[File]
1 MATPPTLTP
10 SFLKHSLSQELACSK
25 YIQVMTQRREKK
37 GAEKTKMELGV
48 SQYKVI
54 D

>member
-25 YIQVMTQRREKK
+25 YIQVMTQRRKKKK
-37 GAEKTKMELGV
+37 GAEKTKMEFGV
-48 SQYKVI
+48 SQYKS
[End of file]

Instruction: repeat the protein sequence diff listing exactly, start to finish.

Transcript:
1 MATPPTLTP
10 SFLKHSLSQELACSK
25 YIQVMTQRREKK
37 GAEKTKMELGV
48 SQYKVI
54 D

>member
-25 YIQVMTQRREKK
+25 YIQVMTQRRKKKK
-37 GAEKTKMELGV
+37 GAEKTKMEFGV
-48 SQYKVI
+48 SQYKS